We continue our look at some of bridge’s exotic coups, and this week it is the Morton’s Fork, a play that offers an opponent a choice of evils. Here, the Fork allows Declarer to bring home the 6♥ contract.
West leads a trump. As Declarer, what is your plan? Of course, if the Club finesse works, then 12 tricks will be easy. Alternatively, it would be just grand if Dummy’s long Diamond could be set up with a couple of ruffs, then the Club finesse would not be necessary. Alas, there are not enough Dummy entries for that. Or maybe there are! Yes, here is your chance to skewer the defense on a Morton’s Fork, offering two losing options.
After drawing trumps, you cross to the A♦ and ruff a Diamond. Now you lead the K♠, and West will be impaled on one of these prongs:
First prong: If West wins the K♠ with his Ace, he manages to score his Spade, but not without cost. Now Dummy has an extra entry (in Spades) and you have the timing to ruff out the Diamonds. You no longer need the Club finesse; you have your 12 tricks via a Spade, 6 Hearts, 3 Diamonds and 2 Clubs.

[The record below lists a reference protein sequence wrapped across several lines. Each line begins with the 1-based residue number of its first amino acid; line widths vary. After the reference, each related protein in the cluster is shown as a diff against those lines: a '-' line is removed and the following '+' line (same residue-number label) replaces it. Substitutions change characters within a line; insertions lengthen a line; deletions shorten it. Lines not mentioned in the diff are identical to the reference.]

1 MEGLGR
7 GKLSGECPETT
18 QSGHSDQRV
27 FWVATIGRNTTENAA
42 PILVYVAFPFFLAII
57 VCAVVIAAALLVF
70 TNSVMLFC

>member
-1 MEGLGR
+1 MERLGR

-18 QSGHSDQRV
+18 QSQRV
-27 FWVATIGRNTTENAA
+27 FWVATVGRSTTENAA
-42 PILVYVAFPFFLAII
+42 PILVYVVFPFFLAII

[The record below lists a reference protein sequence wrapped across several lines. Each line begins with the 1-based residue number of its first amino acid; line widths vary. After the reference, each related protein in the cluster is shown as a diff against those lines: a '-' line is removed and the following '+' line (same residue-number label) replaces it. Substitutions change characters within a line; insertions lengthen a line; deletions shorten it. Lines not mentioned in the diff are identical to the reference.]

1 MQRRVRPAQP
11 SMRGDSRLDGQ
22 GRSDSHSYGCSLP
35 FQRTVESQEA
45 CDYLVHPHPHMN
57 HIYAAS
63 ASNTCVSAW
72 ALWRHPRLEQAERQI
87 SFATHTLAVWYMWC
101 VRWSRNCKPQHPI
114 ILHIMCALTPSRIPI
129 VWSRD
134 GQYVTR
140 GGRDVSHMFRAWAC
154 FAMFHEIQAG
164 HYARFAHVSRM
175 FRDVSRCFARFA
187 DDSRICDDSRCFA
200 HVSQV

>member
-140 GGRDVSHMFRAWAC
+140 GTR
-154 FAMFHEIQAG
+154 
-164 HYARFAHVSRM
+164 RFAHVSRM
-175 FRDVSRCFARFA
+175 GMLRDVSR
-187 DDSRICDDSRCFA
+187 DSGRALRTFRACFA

Second prong: If West ducks the K♠, then you cross to the K♣, cash Dummy’s K♦ (pitching your remaining Spade), give up a Club, and romp home with 12 tricks. In this variation, the defense never scores a Spade trick.
This hand required perfect timing! It was necessary to cash just one high Diamond and then ruff a Diamond before playing on Spades. If you had neglected to do that, then you had no chance of getting the long Diamond established. And, it would have been fatal to cash both Diamonds before playing on Spades — that would have rendered the fork’s second prong inoperable. A very pretty deal!
Visit www.acbl.org for more about the game of bridge or email [email protected].
Contact Brian Howard, owner/director of the Bridge Center of Bradenton, at 795-8981.